Terms originated to describe architectural periods were subsequently applied to other areas of the visual arts, more still to music and the general culture. In architecture stylistic change follows, is made possible by, the discovery of new techniques or materials, from the Gothic rib vault to modern metal and reinforced concrete construction. A major area of debate in both art history and archaeology has been the extent to which stylistic change in other fields like painting or pottery is a response to new technical possibilities, or has its own impetus to develop, or changes in response to social and economic factors affecting patronage and the conditions of the artist, as current thinking tends to emphasize, using less rigid versions of Marxist art history. Although style was well-established as a central component of art historical analysis, seeing it as the over-riding factor in art history had fallen out of fashion by World War II, as other ways of looking at art were developing, a reaction against the emphasis on style developing.
According to James Elkins "In the 20th century criticisms of style were aimed at further reducing the Hegelian elements of the concept while retaining it in a form that could be more controlled". While many architectural styles explore harmonious ideals, Mannerism wants to take style a step further and explores the aesthetics of hyperbole and exaggeration. Mannerism is notable for its intellectual sophistication as well as its artificial qualities. Mannerism favours compositional instability rather than balance and clarity; the definition of Mannerism, the phases within it, continues to be the subject of debate among art historians. An example of mannerist architecture is the Villa Farnese at Caprarola in the rugged country side outside of Rome; the proliferation of engravers during the 16th century spread Mannerist styles more than any previous styles. A center of Mannerist design was Antwerp during its 16th-century boom. Through Antwerp and Mannerist styles were introduced in England and northern and eastern Europe in general.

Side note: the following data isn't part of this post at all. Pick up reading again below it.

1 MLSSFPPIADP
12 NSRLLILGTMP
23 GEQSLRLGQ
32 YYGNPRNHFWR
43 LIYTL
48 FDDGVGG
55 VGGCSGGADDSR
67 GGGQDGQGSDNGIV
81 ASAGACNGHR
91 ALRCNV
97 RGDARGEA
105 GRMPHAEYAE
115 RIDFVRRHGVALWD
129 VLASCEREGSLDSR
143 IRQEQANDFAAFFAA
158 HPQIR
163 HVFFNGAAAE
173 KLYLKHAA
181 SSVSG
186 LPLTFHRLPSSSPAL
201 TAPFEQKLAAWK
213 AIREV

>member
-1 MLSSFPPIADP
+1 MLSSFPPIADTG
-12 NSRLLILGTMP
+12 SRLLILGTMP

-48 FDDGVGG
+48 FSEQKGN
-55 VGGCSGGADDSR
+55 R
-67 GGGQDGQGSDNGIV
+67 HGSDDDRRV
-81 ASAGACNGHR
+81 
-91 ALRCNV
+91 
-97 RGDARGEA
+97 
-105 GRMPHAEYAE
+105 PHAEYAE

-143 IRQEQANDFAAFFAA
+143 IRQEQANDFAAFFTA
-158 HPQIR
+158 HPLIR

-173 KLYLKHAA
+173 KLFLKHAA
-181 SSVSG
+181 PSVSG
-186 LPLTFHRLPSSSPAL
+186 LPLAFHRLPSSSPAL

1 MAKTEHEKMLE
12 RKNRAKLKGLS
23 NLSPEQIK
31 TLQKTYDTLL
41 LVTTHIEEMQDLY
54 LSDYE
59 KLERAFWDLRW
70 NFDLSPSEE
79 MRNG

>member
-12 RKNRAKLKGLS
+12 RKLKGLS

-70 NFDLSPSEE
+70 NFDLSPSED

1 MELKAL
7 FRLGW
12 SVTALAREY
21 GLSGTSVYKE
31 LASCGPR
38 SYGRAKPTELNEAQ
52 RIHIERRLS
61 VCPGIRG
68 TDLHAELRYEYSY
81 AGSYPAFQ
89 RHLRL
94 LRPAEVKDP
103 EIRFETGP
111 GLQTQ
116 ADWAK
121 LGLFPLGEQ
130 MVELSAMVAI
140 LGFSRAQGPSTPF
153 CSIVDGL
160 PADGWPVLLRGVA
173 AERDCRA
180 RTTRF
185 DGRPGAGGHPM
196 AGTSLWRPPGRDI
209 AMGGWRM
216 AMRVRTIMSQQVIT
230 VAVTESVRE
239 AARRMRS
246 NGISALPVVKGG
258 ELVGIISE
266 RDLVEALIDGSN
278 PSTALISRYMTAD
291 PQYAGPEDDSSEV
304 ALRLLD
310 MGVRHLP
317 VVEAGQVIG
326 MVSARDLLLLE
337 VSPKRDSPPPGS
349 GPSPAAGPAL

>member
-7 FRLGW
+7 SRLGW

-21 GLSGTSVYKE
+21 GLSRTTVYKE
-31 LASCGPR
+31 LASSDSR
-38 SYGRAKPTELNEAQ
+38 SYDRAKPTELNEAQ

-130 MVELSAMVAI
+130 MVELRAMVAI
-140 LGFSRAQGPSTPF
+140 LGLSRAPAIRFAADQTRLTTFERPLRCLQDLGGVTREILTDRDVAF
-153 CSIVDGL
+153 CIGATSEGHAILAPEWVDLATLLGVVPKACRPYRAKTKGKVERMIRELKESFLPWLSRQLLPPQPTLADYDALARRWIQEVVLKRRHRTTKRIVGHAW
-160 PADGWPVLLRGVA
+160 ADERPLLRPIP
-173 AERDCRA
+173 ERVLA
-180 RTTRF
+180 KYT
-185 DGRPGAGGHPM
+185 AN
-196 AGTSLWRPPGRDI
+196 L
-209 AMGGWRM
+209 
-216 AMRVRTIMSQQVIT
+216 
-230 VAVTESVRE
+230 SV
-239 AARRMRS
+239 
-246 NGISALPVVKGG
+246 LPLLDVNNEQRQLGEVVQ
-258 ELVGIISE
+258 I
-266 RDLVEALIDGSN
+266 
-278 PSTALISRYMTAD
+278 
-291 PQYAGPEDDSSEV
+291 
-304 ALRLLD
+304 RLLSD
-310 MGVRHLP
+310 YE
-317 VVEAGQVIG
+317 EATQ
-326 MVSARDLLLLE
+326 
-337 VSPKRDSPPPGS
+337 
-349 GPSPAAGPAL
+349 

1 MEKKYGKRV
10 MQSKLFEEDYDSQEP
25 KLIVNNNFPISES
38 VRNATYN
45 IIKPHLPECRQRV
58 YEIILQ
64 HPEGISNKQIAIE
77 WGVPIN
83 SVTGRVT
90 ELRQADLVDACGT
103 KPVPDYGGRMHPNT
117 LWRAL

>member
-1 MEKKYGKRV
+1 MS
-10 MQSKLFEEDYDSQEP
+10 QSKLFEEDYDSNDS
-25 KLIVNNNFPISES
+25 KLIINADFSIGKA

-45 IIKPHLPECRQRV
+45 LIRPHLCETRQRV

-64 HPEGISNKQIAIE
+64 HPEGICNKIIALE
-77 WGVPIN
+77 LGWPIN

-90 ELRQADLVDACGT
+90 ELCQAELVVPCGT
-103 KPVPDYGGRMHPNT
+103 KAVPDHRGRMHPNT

Dense with ornament of "Roman" detailing, the display doorway at Colditz Castle exemplifies this northern style, characteristically applie
Michigan is a state in the Great Lakes and Midwestern regions of the United States. The state's name, originates from the Ojibwe word mishigamaa, meaning "large water" or "large lake". With a population of about 10 million, Michigan is the tenth most populous of the 50 United States, with the 11th most extensive total area, is the largest state by total area east of the Mississippi River, its capital is Lansing, its largest city is Detroit. Metro Detroit is among the nation's largest metropolitan economies. Michigan is the only state to consist of two peninsulas; the Lower Peninsula is noted as shaped like a mitten. The Upper Peninsula is separated from the Lower Peninsula by the Straits of Mackinac, a five-mile channel that joins Lake Huron to Lake Michigan; the Mackinac Bridge connects the peninsulas. The state has the longest freshwater coastline of any political subdivision in the world, being bounded by four of the five Great Lakes, plus Lake Saint Clair; as a result, it is one of the leading U.